return str.split('at')[1];
      }

      function getTimeValue(str) {
        let time1 = str.split('T')[1];
        let hour = time1.split(':')[0];
        let min = time1.split(':')[1];
        return hour + ":" + min;
      }
      splitReceivedText = splitReceivedText + 'on ' + extractDate[0] + ' at ' + timeValue;
    }
    this.sendBotResponse(splitReceivedText);
  }

In this method, we have written the logic which helps in structuring the response sent by Dialogflow API in the way we require. The structured text is then passed on to sendBotResponse() function to set the state of the messages array.

 sendBotResponse(text) {
    let msg = {
      _id: this.state.messages.length + 1,
      text,
      createdAt: new Date(),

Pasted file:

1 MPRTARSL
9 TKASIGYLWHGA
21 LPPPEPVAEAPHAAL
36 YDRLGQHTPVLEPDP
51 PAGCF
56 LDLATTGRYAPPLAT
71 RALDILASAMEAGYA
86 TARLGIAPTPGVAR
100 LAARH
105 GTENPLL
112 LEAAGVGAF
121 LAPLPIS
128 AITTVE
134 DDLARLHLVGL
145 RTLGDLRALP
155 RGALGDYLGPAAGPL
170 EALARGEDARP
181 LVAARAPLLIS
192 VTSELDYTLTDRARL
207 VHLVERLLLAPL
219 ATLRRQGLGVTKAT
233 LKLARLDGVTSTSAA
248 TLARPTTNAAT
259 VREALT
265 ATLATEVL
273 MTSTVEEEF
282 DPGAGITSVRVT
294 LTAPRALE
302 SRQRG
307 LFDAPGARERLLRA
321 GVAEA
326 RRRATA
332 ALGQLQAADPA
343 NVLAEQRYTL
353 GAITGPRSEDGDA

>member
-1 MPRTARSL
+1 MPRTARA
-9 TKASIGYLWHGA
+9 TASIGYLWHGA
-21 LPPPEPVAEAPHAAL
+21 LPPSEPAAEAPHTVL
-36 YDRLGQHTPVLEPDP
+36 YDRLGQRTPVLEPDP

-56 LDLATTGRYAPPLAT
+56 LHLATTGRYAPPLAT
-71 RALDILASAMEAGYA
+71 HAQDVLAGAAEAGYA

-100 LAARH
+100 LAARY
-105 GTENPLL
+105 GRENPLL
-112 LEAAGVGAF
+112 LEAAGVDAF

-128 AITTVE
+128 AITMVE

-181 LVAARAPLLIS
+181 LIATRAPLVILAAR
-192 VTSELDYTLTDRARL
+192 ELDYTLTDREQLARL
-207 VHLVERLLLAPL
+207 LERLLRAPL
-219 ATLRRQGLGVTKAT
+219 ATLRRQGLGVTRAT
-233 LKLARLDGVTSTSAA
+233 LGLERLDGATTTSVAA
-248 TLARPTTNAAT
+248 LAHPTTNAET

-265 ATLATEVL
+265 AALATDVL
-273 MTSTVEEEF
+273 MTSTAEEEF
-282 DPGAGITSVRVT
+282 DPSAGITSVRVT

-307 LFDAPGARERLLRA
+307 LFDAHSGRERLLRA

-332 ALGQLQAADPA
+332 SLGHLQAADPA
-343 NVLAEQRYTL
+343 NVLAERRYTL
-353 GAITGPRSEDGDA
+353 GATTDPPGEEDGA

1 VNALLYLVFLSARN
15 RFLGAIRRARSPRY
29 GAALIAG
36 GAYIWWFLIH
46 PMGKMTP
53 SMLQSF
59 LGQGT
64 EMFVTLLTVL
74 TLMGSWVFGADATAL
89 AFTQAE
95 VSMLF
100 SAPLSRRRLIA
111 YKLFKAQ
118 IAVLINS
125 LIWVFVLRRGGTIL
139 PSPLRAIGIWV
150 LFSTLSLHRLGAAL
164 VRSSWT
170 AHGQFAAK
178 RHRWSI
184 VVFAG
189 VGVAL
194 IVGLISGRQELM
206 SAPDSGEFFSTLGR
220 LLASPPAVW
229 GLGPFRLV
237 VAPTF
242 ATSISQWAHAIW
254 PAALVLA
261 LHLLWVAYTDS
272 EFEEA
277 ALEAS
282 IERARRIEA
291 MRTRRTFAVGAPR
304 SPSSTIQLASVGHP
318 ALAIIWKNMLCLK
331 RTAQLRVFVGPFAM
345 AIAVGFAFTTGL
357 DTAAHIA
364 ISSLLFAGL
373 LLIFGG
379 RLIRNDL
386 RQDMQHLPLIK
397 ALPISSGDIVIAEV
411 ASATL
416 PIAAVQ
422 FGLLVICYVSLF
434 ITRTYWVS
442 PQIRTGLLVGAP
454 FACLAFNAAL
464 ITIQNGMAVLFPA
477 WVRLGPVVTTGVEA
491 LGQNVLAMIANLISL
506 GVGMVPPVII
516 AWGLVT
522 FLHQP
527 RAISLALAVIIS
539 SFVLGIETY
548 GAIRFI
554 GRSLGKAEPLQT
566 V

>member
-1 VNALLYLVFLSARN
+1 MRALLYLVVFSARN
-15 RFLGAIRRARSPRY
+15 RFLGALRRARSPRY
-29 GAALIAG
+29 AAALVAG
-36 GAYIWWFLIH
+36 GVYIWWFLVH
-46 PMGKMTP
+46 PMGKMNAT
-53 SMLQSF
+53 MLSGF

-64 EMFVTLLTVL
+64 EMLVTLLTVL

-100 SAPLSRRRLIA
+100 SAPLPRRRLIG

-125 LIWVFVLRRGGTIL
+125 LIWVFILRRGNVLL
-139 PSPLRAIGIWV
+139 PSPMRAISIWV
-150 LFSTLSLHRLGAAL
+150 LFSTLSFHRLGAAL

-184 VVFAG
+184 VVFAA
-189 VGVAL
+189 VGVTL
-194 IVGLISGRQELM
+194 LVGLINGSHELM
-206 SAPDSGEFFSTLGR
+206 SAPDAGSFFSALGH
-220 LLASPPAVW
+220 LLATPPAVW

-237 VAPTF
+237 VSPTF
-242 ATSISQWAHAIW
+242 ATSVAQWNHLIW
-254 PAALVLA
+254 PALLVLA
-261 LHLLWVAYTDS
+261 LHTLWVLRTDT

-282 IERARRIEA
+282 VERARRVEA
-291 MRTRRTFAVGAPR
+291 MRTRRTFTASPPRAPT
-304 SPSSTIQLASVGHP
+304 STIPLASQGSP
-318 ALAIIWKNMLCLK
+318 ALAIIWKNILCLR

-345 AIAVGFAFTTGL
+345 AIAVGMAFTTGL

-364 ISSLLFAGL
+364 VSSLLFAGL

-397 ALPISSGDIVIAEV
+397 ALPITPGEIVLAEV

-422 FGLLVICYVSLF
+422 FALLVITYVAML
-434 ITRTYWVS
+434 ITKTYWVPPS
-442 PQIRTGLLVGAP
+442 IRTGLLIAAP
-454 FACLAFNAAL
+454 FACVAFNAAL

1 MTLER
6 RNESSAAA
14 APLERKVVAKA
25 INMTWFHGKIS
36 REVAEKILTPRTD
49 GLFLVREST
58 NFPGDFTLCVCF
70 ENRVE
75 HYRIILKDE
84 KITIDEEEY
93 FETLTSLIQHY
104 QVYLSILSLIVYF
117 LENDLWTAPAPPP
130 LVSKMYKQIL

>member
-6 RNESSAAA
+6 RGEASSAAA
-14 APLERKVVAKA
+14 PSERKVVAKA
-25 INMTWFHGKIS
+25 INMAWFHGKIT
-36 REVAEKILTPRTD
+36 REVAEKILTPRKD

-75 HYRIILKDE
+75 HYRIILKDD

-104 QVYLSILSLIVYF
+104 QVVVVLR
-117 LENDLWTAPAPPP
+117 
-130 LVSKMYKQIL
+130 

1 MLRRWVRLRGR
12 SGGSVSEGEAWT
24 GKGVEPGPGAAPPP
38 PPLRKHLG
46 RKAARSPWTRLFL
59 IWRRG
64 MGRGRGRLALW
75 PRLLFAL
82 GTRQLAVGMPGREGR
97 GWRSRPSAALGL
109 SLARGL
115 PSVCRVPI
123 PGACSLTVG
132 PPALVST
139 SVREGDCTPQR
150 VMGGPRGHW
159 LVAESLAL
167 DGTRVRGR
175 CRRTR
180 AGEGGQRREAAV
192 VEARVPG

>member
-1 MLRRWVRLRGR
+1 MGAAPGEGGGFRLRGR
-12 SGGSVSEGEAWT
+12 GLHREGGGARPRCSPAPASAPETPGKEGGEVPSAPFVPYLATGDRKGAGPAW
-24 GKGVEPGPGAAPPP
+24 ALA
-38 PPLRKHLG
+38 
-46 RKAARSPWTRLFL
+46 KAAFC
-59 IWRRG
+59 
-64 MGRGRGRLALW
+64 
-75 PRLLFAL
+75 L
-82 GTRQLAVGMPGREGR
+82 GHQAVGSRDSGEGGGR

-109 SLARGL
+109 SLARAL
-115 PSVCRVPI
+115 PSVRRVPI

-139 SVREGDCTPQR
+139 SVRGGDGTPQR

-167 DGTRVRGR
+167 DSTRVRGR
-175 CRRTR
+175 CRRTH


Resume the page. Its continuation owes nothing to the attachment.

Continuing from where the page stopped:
user: BOT_USER
    };

    this.setState(previousState => ({
      messages: GiftedChat.append(previousState.messages, msg)
    }));

    if (speak) {
      speak=0; 
      Tts.getInitStatus().then(() => {
        Tts.speak(text);
      }, (err) => {
        if (err.code === 'no_engine') {
          Tts.requestInstallEngine();
        }
      });
    }
  }

If the user is interacting with the bot using the voice, the response from the bot will not only be in the form of a text but also as a voice. That is handled using Tts.speak(text). It can take some time to initialize the TTS engine, and Tts.speak() will fail to speak until the engine is ready. To wait for successful initialization, we are using getInitStatus() call.

Below are the snapshots of the app running on an Android device.

That’s all. Thank you for the read!

This story is authored by Dheeraj Kumar and Santosh Kumar. Dheeraj is a software engineer specializing in React Native and React based frontend development. Santosh specializes on Cloud Services based development.